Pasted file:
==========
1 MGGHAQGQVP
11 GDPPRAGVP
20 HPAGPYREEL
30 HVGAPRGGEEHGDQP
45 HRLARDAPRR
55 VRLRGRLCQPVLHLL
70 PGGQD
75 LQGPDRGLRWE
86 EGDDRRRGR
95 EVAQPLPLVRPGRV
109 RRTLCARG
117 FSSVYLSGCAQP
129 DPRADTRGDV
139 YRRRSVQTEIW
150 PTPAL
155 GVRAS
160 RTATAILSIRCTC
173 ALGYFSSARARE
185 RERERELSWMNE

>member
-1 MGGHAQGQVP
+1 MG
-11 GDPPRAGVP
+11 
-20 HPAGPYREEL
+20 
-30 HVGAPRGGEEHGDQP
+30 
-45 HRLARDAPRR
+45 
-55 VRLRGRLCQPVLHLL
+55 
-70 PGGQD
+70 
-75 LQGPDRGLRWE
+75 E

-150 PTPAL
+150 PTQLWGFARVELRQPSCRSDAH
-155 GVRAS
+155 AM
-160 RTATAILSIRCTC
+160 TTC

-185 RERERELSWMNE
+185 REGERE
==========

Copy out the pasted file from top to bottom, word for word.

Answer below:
1 MGGHAQGQVP
11 GDPPRAGVP
20 HPAGPYREEL
30 HVGAPRGGEEHGDQP
45 HRLARDAPRR
55 VRLRGRLCQPVLHLL
70 PGGQD
75 LQGPDRGLRWE
86 EGDDRRRGR
95 EVAQPLPLVRPGRV
109 RRTLCARG
117 FSSVYLSGCAQP
129 DPRADTRGDV
139 YRRRSVQTEIW
150 PTPAL
155 GVRAS
160 RTATAILSIRCTC
173 ALGYFSSARARE
185 RERERELSWMNE

>member
-1 MGGHAQGQVP
+1 MG
-11 GDPPRAGVP
+11 
-20 HPAGPYREEL
+20 
-30 HVGAPRGGEEHGDQP
+30 
-45 HRLARDAPRR
+45 
-55 VRLRGRLCQPVLHLL
+55 
-70 PGGQD
+70 
-75 LQGPDRGLRWE
+75 E

-150 PTPAL
+150 PTQLWGFARVELRQPSCRSDAH
-155 GVRAS
+155 AM
-160 RTATAILSIRCTC
+160 TTC

-185 RERERELSWMNE
+185 REGERE